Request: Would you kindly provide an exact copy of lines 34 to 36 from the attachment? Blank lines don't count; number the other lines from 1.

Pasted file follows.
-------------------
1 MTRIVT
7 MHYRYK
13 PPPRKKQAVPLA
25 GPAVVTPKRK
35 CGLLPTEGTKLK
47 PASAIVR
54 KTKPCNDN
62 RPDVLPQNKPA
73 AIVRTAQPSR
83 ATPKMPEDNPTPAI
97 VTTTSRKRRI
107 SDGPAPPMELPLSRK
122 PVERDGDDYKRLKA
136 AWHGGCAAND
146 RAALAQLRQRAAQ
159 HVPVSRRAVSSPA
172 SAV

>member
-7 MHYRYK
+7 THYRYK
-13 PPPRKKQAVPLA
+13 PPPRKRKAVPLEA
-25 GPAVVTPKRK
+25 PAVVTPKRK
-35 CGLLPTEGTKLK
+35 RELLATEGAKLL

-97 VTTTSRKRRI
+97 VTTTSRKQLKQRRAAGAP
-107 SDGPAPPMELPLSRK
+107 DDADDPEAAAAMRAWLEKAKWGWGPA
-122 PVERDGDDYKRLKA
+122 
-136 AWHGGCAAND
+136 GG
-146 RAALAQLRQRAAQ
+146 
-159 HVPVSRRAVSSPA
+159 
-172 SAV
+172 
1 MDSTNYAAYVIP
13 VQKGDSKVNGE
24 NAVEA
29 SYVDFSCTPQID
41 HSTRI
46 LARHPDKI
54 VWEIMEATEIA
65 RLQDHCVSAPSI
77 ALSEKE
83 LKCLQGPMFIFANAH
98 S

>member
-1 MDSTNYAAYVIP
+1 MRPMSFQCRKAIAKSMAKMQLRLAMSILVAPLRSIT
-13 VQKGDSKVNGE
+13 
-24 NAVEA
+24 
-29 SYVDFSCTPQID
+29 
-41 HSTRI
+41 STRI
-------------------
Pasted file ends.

+136 GG
-146 RAALAQLRQRAAQ
+146 